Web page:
Malachite is a copper ore. It can be formed via fluid interaction of intrusive magma that has cooled at different times and depths. The fluids pick up dissolved minerals from the magma, and the fluids are later driven off during cooling of the magma. This causes zones of rocks which are enriched with various metals and other minerals precipitated in cracks within the rocks. This type of formation is commonly associated with copper ore and the veins and cracks carrying the mineralised rocks is called stockwork.
Moonstone is actually a mineral that geologists call feldspar. Feldspar is a rock forming mineral commonly associated with igneous rocks (formed from magma/lava). Shallow melting of the mantle (below the Earth’s crust) produces large volumes of magma that are rich in silica and therefore silica rich minerals including feldspar which is a silicate (contains silicon and oxygen). Cooling of this magma can lead to separation of feldspar which has more potassium and feldspar that has more sodium, forming lamellae of white and pink (to the naked eye) and black and white (under the microscope). This mixing of slightly different composition rock means that to the naked eye the feldspar looks shiny, and is why it is given the name moonstone.
Great, so now we have the how sorted from the rocks point of view, we should also really ask how they got there from a landscape point of view. To do this we need to take a look at the map and look at the geography – where the hills are and what they can tell us about how the area has formed.
Over in the west, where we see a couple of curvy lines with triangles on them, these mean that the land to the north east has been thrust on top of land to the south west. This is also called compression, which builds mountains, and could explain why we see mountains in the west around Markarth.
In the east, we see the Rift which holds the town of Riften. Maybe unsurprisingly, I see this area as being extended (or rifted apart) between the Throat of the World and the mountains adjacent to Eastmarch. The straight lines with squares indicate extension, where the land to the east has been displaced towards the east. This is also called a normal fault.
If this is the case on the map, then we could also infer that to the west of the Throat of the World there has been some further extension, which is why I have put arrows across the area of mountain building. This could also tell us that the thrusting occurred first, and that the extension occurred later.
The Throat of the World and the town of Solitude are therefore displaced above the rest of Skyrim, which could account for why we see the highest mountains there and the plateau where Solitude sits.
But what does this all mean?! Can we fit this large scale analysis together with the formation of the rocks? Does it all add up? Well, surprisingly the answer is yes.
And here it is! To recap: we have gold occurring over in the west, which is commonly associated with zones of compression and mountain building, found in streams in alluvium from the erosion of these mountains. Iron ore is commonly found in heavily metamorphosed rocks, and metamorphism is very commonly associated with areas of compression and mountain building. The land in the centre would have been thrust towards the south west to form the mountains in the west near Markarth, which therefore seems to make sense. In the east, we have malachite and moonstone occurring near the Rift – a zone of continental extension. It is very common at rifts/extension zones to have increased volcanic activity, as when continents pull apart magma will rise up to fill the space created.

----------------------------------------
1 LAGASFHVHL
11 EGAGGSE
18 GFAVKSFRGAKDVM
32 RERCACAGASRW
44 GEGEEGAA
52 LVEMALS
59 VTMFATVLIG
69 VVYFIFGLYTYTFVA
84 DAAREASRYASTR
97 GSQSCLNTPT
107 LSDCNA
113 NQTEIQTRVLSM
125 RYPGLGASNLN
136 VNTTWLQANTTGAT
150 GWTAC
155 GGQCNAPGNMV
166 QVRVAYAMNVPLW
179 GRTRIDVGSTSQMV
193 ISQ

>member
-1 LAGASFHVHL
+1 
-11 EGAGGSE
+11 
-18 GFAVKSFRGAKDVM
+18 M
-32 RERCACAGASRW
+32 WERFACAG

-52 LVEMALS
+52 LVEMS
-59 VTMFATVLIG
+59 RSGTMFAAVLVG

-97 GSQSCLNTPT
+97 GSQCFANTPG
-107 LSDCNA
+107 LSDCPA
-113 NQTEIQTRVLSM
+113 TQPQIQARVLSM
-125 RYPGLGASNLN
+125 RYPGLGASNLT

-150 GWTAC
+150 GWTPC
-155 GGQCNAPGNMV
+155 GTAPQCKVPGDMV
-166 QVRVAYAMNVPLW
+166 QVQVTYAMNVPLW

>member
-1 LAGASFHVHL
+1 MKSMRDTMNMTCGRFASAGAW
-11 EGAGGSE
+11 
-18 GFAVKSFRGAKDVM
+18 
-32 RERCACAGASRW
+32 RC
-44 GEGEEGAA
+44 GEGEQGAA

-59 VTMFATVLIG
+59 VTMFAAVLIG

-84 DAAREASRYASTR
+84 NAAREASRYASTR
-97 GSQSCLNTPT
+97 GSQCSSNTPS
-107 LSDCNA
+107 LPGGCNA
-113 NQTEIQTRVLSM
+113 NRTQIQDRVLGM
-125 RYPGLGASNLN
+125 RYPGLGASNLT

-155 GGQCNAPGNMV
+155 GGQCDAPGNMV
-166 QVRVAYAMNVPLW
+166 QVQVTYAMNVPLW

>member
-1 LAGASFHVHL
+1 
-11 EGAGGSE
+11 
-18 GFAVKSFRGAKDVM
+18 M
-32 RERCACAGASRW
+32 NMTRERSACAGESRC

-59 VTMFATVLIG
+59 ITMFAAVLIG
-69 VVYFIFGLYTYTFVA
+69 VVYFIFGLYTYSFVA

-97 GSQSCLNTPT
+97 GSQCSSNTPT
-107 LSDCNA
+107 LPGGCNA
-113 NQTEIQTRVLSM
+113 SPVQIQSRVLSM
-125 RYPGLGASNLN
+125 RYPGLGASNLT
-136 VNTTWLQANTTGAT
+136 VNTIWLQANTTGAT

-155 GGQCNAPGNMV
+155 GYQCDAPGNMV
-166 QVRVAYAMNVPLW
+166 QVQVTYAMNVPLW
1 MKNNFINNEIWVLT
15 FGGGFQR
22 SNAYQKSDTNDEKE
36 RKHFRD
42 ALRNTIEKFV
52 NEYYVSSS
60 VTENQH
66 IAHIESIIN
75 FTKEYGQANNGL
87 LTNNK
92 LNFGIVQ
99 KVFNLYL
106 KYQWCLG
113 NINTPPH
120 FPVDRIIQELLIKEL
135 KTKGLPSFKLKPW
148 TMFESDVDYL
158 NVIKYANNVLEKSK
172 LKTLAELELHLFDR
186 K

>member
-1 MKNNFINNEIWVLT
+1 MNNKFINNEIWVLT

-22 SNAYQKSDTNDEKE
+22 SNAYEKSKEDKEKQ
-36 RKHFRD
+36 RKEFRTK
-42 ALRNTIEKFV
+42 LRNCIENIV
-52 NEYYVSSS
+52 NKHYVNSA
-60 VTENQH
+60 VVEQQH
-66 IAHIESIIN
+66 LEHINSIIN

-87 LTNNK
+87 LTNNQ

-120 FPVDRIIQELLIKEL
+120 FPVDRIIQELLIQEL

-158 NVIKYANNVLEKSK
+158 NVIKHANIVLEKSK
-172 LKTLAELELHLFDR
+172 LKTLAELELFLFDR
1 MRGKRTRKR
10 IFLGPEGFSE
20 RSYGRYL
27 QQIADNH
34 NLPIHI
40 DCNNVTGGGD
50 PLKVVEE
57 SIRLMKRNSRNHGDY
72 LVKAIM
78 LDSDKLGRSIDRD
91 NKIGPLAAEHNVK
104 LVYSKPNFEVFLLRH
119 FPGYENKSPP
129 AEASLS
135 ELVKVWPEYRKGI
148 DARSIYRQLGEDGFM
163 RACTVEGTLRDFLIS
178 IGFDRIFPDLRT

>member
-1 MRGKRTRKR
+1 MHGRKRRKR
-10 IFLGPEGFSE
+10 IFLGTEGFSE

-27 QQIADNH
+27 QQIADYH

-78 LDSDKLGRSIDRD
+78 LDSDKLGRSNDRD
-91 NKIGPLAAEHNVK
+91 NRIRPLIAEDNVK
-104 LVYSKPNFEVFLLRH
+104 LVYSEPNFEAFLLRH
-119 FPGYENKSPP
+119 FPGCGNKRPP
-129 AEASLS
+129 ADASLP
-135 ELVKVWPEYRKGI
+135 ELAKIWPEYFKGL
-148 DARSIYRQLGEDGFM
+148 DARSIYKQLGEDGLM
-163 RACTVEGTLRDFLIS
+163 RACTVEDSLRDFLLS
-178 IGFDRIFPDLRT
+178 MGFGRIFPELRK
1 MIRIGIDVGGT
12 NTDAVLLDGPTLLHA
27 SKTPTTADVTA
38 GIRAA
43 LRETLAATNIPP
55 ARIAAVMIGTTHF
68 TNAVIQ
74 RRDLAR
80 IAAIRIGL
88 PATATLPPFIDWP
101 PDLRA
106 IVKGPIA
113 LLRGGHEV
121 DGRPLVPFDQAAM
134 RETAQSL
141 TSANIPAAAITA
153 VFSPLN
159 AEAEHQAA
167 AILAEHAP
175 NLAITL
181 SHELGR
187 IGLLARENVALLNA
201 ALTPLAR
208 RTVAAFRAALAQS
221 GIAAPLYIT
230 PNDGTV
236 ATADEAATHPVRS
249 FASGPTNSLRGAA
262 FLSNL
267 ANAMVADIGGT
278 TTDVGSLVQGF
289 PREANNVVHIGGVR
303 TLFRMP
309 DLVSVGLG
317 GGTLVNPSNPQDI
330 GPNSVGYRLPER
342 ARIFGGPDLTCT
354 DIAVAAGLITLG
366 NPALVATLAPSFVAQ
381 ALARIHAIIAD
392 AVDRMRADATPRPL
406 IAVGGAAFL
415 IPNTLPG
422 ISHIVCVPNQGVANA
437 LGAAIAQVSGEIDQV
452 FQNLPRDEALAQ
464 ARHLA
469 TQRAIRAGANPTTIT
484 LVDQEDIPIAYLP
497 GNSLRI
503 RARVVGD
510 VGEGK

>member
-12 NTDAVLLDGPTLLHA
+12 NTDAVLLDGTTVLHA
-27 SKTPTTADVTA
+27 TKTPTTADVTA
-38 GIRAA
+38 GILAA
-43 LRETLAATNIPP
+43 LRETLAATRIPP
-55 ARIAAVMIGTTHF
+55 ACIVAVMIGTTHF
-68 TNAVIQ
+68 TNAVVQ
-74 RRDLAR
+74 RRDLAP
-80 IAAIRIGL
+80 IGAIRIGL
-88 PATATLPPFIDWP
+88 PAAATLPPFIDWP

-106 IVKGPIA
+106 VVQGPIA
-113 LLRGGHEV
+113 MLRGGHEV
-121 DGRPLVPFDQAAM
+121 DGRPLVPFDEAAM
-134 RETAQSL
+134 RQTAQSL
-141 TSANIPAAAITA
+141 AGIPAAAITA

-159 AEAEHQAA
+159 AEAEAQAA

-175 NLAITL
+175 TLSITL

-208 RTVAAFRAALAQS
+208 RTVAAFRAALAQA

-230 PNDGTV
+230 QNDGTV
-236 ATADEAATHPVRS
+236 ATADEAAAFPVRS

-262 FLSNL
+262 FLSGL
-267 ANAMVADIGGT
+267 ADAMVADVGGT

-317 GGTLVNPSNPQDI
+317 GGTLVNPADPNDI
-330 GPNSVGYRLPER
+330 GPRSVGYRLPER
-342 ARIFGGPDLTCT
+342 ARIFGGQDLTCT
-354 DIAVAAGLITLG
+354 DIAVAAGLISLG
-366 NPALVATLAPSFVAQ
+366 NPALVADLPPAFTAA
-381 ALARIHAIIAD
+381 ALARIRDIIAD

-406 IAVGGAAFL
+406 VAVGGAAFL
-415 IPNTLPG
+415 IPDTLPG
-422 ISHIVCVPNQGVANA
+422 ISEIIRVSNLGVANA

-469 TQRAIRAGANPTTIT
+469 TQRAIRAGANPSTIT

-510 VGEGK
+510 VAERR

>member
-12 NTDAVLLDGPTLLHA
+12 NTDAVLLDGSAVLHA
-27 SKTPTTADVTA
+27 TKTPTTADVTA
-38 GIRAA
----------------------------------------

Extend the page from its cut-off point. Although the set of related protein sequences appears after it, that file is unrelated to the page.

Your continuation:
And there you have it, the geology of Skyrim. Of course, this is all hypothetical not least because it is a video game but also because there may be other interpretations of the game, especially if you were to take a closer look at the structural formations in-game and better map the spatial distributions of the ores. However, it’s a start and I hope that this is useful to some interested people! As I also said at the beginning, I think that if this was to be done properly – and a mod made about the geology of Skyrim – then it could be a great educational tool and a fun step for science communication to a new and diverse audience.
Please feel free to contact me about this project by heading over to the Dark Creations Forum linked to at the beginning of this post, or through Twitter (@JLizRob) or email janeliz.robb [at] gmail.com!
N.B. I do not claim ownership/copyright of the images (apart from where I have edited over the maps).
If you have been following this project you will know that I am attempting to develop a mod for the popular video game The Elder Scrolls V: Skyrim.
The mod is meant to be educational – but not in a conventional sense. I want people to play it and not feel like they are being forced to learn something, rather for people to play it because they want to and in the process of the game realise that there is something useful here.